Washington is on the brink of another partial government shutdown as Democrats and Republicans in Congress spar over how to resolve a standoff over President Donald Trump's demand for building a wall on the US-Mexico border.
The threat of a partial shutdown looms large with just five days to go before funding expires on December 7 for several government agencies.
A shutdown would be the second of the year, following a three-day partial government shutdown in January over the status of hundreds of thousands of young undocumented immigrants known as Dreamers.
Trump wants $5 billion in funding to construct a wall on America’s southern border as part of any agreement to sign a package of the remaining funding bills for the next fiscal year.
“There is a possible shutdown if we don’t get the wall,” Trump said Thursday as he departed the White House for the G20 Summit in Argentina. “If we don’t get border security, possible shutdown.”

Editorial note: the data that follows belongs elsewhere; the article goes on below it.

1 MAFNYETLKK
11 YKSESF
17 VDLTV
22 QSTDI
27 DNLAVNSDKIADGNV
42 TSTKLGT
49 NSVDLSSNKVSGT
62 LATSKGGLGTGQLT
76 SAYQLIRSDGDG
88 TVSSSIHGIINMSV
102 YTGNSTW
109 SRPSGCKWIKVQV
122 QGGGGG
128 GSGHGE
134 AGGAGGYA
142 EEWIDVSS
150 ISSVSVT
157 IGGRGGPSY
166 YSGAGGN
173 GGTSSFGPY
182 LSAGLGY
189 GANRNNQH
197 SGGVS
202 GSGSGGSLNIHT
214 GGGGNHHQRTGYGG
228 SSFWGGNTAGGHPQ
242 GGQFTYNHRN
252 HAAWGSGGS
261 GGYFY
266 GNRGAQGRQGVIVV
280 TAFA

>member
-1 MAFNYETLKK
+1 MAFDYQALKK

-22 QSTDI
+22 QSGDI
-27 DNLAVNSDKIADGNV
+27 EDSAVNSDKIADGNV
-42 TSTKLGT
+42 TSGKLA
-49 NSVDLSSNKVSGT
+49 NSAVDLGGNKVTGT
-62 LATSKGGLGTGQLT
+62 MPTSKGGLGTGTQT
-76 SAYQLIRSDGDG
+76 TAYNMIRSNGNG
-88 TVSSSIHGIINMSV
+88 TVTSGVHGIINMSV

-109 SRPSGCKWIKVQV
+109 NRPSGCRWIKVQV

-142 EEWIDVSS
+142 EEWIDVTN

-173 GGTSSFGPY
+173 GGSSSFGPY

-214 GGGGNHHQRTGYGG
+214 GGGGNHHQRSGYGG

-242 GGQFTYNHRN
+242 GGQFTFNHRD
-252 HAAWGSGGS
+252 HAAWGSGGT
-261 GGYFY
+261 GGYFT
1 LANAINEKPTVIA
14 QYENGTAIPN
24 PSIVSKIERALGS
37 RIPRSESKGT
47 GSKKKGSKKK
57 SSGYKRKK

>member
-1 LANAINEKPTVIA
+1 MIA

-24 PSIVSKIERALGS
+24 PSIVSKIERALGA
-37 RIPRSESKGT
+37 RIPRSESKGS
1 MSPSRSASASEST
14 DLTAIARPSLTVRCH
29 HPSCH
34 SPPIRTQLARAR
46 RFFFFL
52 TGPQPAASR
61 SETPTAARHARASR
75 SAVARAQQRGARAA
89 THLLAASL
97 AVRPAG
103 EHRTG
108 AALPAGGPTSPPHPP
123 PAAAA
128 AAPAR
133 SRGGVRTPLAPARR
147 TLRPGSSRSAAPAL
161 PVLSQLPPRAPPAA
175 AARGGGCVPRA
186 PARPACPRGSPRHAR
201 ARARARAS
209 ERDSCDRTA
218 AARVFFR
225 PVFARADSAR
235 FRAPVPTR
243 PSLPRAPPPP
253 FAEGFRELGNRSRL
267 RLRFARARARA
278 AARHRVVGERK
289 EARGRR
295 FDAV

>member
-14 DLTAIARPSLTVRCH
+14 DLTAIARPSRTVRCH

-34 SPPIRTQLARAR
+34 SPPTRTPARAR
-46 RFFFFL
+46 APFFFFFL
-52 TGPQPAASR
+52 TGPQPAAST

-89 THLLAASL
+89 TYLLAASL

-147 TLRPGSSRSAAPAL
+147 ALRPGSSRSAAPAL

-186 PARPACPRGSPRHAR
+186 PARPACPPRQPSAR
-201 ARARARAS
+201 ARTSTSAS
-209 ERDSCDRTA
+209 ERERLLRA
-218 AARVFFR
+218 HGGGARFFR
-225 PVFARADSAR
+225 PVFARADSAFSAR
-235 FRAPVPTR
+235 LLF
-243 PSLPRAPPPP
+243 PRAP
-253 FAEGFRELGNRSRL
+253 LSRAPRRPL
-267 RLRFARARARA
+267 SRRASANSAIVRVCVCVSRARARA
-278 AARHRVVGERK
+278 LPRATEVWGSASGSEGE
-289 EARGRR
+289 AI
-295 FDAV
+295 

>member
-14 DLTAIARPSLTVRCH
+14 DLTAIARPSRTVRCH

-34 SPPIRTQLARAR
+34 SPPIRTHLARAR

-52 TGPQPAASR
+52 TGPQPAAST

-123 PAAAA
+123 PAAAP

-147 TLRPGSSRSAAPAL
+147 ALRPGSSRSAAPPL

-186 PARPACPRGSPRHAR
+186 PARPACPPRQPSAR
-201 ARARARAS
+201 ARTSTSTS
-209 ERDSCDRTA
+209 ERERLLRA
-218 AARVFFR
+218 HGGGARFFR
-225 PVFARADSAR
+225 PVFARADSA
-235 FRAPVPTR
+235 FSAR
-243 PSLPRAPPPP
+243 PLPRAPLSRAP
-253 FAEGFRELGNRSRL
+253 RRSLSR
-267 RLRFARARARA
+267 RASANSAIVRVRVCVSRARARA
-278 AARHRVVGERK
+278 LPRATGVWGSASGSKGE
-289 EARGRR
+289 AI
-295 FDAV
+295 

Republicans support Trump’s aggressive push for funding. But they need Democrats to support the proposal in the Senate to pass the 60-vote threshold, complicating any funding negotiations.
Republicans still control both chambers of Congress and the White House. That will not change until Democrats take control of the House of Representatives in the new Congress in January.
Democrats have rejected a Republican proposal to extend the $5 billion in border funding over two years.
“No matter how many years you spread it over, $5 billion for President Trump’s wasteful wall is too much money,” Nita Lowey, the top Democrat on the House Appropriations Committee.
“House Democrats will continue to stand firm in opposition to the border wall boondoggle and, while we are willing to negotiate on how best to secure our border, we will never support wasting tax dollars on a wall designed to gin up the Republican base,” she said.
Because Congress has already cleared five of the 12 annual spending bills, a shutdown would only impact certain government departments, and agencies, including the Departments of State, Justice, Homeland Security, Agriculture and Commerce.